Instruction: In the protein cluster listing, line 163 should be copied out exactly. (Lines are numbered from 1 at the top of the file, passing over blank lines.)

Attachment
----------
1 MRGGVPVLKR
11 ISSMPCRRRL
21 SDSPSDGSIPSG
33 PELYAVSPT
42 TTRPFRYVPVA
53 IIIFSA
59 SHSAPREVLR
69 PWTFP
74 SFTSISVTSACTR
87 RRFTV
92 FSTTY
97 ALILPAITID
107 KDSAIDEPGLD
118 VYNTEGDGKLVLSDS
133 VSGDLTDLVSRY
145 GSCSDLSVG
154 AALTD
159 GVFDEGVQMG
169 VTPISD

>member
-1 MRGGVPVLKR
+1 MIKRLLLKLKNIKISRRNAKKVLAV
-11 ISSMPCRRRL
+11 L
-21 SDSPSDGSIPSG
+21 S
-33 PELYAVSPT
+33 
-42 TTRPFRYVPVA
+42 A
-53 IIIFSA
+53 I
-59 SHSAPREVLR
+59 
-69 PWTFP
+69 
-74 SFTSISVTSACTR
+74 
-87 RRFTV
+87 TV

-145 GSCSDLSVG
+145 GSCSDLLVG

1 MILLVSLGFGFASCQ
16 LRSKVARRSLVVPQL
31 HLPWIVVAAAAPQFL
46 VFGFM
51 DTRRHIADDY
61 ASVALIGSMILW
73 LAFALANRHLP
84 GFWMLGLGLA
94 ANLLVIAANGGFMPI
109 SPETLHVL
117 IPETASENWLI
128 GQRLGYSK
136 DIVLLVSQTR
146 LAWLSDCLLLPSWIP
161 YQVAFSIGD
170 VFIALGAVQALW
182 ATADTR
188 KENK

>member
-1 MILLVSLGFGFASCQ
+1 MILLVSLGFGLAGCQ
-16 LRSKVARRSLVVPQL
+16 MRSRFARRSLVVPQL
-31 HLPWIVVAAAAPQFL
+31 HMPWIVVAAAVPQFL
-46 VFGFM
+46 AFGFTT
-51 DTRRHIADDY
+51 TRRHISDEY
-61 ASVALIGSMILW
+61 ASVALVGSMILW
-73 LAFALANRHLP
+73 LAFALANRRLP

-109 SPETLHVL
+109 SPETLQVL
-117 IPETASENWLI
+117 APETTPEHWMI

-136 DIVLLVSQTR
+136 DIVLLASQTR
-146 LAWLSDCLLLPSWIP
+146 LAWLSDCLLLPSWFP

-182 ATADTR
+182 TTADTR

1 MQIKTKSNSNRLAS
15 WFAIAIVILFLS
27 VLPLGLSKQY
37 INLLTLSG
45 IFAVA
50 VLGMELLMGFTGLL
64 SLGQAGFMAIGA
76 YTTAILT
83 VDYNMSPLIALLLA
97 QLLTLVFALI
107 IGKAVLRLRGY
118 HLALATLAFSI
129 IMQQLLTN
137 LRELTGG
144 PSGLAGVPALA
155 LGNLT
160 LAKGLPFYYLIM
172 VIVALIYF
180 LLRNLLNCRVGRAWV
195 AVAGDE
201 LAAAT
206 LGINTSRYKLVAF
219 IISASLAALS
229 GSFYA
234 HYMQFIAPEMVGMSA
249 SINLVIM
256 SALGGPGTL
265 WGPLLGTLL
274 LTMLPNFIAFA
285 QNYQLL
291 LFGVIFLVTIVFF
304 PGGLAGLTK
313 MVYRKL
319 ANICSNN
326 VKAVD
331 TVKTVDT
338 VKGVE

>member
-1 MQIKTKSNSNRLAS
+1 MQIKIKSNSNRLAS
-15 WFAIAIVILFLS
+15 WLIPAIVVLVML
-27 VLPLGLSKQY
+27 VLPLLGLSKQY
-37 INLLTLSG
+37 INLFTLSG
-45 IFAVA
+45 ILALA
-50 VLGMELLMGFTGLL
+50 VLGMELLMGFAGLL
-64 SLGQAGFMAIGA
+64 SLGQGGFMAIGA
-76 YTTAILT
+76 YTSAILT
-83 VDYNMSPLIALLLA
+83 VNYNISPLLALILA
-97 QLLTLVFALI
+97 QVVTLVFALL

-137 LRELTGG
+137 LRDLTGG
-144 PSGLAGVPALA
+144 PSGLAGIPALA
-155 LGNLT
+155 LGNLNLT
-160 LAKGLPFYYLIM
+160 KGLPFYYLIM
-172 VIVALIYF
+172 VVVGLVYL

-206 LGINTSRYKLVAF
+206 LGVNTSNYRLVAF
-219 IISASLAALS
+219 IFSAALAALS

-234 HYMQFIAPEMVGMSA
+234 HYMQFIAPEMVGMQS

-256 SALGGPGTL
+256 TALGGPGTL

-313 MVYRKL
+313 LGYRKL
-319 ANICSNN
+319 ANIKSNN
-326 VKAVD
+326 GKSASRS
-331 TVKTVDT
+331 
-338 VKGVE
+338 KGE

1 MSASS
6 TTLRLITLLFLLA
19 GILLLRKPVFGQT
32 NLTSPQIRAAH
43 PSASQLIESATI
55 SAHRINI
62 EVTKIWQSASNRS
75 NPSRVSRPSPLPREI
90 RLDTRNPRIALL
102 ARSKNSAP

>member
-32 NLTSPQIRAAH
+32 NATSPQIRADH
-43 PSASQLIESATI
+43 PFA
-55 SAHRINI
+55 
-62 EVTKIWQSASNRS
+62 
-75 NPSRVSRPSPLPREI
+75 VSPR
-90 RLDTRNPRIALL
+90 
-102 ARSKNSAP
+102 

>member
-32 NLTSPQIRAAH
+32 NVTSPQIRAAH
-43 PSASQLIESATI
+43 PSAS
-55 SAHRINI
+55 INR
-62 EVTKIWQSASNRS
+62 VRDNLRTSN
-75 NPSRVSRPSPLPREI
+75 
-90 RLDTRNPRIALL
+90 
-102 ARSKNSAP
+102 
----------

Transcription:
+313 LGYRKL